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A Guide to Follow When Selling a Hoarder House in Massachusetts

Preparing a hoarder house for the market can be taxing and often emotionally draining, especially if the hoarder is a family member or doesn’t believe there’s a problem.

Since not all clutter is hoarding, and hoards are not the same as clutter, it’s helpful to know the difference. 

Hoarding Vs Clutter 

No one can be on top of everything all of the time, making a certain amount of household clutter normal. Dishes by the kitchen sink, stacks of books you keep meaning to read, even that pile of newspaper you have yet to recycle are all considered typical signs of clutter. 

The important thing with all these examples is that they are easily tidied, say before dinner guests arrive, and the house itself is reasonably clean and safe to navigate. 

Clutter turns into hoarding when that stops being the case. A guest can’t sit at your kitchen table not only because there are magazines piled on all the chairs but because the surrounding floor and surface areas are covered in magazines too. Rooms in the house are inaccessible, or accessing them is unsafe. 

Selling a Hoarder House in Massachusetts

In extreme cases, rotting food and sewage can be present in hoarder homes, and that’s far from typical household clutter.  With that in mind, it helps to have a plan as you tackle selling a hoarder’s house. The job is often overwhelming, and the more you can break it down into manageable pieces, the better.  

Cleaning up a Hoarder House 

When cleaning a hoarder’s house, it’s important to remember no one can do everything in a day. Whether you’re cleaning a hoarder’s house in preparation for a sale or realtors or simply trying to tackle a problem, hoarding cleanup is a mammoth undertaking and takes time.

To thoroughly clean a hoarder’s home, you’ll need: 

  • Sturdy boxes
  • Heavy-duty trash bags
  • Cleaning gloves
  • Masks
  • Towels
  • Surface Cleaner
  • Vacuum
  • Broom
  • Mop
  • Buckets
  • Dumpster

You’re also going to need a plan of attack. Hoarders accrue an unwieldy amount of possessions, and cleaning a hoarder home can quickly begin to feel overwhelming. To help manage the stress of cleaning a hoarder’s home, avoid doing everything at once.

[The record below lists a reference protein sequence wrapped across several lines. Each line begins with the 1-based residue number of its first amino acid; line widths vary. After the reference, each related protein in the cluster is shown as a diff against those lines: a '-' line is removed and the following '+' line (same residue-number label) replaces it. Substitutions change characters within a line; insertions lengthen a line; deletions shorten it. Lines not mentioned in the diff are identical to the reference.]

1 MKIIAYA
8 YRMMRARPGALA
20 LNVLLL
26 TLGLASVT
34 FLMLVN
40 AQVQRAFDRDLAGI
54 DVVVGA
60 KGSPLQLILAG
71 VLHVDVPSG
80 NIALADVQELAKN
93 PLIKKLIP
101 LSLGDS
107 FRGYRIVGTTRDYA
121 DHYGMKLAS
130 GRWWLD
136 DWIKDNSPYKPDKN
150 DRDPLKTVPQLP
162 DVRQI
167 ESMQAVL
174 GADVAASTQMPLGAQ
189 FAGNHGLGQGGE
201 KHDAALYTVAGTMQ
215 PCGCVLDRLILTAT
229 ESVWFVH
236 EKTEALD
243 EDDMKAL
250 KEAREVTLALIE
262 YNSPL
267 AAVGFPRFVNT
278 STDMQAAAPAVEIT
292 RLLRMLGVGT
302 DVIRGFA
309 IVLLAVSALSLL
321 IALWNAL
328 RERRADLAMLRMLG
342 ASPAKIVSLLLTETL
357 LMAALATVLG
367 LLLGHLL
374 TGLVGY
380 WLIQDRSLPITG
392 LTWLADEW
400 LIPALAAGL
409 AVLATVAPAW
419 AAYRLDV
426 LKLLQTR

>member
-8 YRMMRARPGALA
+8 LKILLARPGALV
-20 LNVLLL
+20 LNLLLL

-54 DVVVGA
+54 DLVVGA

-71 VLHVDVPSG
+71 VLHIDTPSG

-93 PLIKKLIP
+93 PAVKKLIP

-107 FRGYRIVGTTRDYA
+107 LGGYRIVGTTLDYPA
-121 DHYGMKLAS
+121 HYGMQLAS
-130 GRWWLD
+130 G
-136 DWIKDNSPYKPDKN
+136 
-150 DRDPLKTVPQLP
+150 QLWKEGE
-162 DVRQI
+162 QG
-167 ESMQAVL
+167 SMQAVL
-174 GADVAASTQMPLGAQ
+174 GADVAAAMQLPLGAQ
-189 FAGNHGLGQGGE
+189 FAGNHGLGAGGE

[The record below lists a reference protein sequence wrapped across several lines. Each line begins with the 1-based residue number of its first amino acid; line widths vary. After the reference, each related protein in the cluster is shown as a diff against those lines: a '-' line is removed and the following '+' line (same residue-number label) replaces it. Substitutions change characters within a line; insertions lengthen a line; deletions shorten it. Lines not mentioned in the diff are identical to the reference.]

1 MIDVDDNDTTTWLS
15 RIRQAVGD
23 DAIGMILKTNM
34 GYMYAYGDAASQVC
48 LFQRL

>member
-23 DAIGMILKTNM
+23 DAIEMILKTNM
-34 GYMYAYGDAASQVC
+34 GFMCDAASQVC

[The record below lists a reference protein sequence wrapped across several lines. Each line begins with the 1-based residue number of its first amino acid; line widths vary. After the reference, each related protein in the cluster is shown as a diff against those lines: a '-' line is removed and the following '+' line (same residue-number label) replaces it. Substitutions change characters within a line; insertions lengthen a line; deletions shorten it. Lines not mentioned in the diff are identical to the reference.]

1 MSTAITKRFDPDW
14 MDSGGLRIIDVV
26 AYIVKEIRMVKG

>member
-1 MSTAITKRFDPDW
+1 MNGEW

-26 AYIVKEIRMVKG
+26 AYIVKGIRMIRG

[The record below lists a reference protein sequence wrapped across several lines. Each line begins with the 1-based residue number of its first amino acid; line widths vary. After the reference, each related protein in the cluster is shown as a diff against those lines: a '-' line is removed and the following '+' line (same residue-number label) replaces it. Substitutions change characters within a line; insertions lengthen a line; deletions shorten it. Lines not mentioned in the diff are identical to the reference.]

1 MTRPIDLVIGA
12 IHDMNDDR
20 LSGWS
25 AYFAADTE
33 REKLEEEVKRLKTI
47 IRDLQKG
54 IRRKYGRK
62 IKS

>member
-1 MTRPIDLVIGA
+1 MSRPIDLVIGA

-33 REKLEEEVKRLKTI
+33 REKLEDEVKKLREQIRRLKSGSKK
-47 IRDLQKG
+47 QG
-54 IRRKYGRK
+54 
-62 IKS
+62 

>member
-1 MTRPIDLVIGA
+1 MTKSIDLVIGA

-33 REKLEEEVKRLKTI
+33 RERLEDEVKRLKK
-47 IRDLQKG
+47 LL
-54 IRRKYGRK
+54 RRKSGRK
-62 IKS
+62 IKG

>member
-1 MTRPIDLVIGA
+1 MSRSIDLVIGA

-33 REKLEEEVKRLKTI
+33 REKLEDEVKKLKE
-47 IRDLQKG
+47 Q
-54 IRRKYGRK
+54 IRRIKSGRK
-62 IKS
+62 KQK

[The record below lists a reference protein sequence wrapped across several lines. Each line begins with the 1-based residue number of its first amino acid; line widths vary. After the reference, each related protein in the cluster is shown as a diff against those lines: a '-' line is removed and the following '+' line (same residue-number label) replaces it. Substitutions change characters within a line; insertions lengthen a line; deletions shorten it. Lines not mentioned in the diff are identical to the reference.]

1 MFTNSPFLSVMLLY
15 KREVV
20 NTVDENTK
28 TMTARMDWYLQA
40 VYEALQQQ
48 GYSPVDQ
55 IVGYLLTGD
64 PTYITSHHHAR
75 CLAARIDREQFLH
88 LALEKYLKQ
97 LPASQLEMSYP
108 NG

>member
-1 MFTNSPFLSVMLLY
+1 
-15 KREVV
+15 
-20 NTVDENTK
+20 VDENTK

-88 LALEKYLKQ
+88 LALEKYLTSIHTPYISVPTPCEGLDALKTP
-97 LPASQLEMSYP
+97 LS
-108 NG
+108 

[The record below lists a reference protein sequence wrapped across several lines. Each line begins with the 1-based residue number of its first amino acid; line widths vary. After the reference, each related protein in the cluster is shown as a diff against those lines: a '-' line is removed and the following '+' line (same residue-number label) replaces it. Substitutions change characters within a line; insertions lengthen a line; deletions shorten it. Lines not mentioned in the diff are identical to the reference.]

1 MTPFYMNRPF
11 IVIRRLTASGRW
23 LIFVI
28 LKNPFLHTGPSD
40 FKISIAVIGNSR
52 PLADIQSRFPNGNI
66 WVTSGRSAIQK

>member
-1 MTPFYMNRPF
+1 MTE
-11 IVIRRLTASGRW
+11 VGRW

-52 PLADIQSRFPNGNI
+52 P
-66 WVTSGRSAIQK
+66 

Clean Room by Room

Cleaning room by room is important since hoarder homes are often so overstuffed that moving from room to room is unsafe at best and impossible at worst. 

Instead of trying to declutter an entire hoarder home all at once, go systematically through individual rooms. This helps you see your progress and feel a sense of achievement. 

Starting with the main room is best; this is often biggest and centrally situated, so once you’ve tidied it up, you’ll be confronted with a clean, well-ordered room on subsequent visits. 

Have Distinctive Piles 

Hoarders are often inordinately attached to possessions others wouldn’t think twice about throwing away. Consequently, cleaning a hoarder home can be a challenge. Sorting possessions into piles of salvage, disposal, and donation will help you keep track of possessions and notice if your hoarder tries to salvage anything unduly. 

Expect to Find Mold or Pests 

Because of the hoarder’s lifestyle, regular and thorough cleaning is often impossible. When you clean a hoarder home for sale or even just for better living, expect to find mold or pests in the hoarder house and take appropriate precautions. 

Long-sleeved clothing, gloves, and masks will all help protect you against mold spores and minimize exposure to pests. 

If you are trying to sell the hoarder house, you’ll want to make sure you’ve had any mold or pests you discover professionally seen to before contacting realtors or trying to sell the hoarder’s home. 

Performing Minor Repairs on a Hoarder House 

Once you’ve cleaned the hoarder house as much as possible, you can start thinking about necessary repairs. This is particularly important if you’re trying to sell the hoarder home or in touch with a real estate agent. 

With possessions now at a manageable level, you can go looking for cracked drywall and warped wood on floors or doors. These are the kinds of minor repairs you can perform on the hoarder home yourself if you feel comfortable. 

It’s worth remembering that there will be other essential jobs involved in repairing a hoarder house. Mould, pests, and water damage left unmanaged can all lead to structural problems in the hoarder house that will need addressing. 

Don’t Forget the Animals

If your hoarder kept pets, that’s another consideration. There’s a good chance the state of the house precluded ready access to litter boxes or even the backyard. That increases the chances that animal fecal matter has been sitting undealt within the house, and that can cause damage all on its own.